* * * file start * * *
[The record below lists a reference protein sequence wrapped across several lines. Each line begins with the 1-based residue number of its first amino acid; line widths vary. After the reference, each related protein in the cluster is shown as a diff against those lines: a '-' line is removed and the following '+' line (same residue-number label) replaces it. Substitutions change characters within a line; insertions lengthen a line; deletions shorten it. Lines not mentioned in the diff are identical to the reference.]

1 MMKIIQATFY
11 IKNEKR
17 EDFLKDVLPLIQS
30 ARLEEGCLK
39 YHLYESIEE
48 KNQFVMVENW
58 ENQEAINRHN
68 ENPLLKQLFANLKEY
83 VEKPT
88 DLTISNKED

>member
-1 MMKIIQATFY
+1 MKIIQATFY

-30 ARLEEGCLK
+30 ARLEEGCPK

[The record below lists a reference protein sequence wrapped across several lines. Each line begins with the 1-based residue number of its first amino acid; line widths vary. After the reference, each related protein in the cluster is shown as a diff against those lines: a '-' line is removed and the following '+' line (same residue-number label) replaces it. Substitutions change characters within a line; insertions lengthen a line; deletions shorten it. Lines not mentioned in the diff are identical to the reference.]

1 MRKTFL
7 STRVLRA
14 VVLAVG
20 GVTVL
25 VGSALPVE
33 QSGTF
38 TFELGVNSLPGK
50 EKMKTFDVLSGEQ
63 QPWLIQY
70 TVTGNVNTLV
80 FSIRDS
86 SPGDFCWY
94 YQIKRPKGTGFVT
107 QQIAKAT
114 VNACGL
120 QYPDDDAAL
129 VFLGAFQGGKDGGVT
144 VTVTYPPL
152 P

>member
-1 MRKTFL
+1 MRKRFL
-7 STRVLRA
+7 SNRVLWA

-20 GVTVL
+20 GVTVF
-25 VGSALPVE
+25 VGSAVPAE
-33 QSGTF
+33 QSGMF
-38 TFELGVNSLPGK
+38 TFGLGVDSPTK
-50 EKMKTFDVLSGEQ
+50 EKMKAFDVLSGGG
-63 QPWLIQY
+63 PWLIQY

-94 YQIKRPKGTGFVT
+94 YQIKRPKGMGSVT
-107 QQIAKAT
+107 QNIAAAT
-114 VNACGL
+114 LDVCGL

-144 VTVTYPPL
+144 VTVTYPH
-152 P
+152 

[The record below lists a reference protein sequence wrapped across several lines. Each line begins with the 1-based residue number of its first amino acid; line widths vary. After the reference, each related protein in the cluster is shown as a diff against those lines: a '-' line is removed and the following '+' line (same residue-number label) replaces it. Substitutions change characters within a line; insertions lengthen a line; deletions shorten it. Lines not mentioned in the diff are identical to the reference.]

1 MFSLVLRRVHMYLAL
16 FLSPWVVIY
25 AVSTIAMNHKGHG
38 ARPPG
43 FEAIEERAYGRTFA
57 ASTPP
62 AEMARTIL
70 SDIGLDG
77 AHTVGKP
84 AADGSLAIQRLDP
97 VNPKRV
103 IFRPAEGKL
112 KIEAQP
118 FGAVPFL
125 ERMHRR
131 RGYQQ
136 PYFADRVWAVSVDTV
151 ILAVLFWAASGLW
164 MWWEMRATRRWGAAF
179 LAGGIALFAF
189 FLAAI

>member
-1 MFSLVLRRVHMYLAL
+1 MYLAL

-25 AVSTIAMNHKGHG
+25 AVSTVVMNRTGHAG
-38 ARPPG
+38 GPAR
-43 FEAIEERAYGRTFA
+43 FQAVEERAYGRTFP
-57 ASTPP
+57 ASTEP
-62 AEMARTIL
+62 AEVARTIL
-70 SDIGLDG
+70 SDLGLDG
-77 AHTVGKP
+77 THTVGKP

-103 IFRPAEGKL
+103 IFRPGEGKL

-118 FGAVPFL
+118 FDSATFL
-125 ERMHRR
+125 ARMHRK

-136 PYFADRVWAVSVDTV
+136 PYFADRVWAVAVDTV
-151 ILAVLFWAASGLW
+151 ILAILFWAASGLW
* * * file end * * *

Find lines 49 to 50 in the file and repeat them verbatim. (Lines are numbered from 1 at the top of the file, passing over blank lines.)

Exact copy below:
+38 TFGLGVDSPTK
-50 EKMKTFDVLSGEQ